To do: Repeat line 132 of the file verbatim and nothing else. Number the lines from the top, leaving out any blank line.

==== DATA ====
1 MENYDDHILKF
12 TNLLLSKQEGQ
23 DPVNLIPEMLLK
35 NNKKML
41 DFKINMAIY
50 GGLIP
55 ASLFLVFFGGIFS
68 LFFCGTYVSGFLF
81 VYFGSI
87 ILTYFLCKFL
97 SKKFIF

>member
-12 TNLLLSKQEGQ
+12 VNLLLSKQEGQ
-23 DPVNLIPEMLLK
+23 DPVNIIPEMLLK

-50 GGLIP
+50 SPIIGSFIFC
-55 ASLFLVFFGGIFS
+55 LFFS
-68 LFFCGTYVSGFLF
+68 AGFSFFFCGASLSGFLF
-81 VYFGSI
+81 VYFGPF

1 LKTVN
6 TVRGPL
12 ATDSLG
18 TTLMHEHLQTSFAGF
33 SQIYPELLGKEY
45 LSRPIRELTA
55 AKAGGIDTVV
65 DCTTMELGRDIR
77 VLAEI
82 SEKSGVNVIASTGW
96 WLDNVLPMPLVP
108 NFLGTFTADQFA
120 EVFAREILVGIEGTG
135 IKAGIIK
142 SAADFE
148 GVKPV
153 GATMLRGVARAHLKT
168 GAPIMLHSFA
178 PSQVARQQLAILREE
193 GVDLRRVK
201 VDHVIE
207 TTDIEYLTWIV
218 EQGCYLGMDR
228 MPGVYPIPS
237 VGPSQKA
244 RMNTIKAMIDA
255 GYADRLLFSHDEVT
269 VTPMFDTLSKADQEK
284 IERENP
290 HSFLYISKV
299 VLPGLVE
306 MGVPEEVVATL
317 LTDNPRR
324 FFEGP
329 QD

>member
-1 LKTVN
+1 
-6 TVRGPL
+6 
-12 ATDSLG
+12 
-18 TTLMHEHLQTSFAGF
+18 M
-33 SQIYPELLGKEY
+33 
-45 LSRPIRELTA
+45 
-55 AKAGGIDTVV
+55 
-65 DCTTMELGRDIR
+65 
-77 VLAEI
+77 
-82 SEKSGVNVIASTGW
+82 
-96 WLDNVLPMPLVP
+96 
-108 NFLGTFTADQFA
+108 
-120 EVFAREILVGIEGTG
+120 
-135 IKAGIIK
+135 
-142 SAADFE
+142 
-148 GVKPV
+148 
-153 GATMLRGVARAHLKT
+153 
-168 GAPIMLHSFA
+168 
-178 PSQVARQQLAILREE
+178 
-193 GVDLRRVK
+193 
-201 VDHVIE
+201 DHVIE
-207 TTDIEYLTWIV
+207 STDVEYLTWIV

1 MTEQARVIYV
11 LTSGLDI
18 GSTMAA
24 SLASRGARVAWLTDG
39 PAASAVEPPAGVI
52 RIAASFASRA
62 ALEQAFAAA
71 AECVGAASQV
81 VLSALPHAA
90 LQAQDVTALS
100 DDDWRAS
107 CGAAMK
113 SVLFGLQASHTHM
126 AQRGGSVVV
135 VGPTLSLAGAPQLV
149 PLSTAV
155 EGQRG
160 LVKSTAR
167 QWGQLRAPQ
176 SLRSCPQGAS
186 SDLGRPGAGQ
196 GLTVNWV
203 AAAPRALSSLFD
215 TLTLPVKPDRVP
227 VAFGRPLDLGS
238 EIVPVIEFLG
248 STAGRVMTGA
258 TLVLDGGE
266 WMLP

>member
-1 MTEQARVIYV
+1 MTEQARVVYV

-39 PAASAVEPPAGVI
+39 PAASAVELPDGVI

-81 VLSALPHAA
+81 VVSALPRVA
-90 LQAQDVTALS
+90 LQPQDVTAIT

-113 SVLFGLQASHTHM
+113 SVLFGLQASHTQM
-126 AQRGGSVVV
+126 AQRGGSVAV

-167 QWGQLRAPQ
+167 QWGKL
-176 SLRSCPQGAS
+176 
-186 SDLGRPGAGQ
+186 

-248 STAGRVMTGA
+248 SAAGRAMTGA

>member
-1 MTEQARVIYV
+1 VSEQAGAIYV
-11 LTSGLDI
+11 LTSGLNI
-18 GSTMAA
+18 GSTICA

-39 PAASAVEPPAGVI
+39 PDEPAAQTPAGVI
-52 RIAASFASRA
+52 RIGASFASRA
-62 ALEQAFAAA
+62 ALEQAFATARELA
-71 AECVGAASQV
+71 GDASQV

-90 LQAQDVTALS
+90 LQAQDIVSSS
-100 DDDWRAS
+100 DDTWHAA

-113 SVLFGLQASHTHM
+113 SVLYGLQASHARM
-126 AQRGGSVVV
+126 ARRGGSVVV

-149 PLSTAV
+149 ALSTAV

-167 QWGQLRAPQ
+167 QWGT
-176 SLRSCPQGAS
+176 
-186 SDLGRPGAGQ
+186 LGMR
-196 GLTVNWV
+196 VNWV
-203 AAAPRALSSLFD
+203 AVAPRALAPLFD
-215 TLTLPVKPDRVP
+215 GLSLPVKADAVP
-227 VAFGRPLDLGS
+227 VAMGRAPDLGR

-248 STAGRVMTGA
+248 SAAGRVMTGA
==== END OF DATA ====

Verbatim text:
258 TLVLDGGE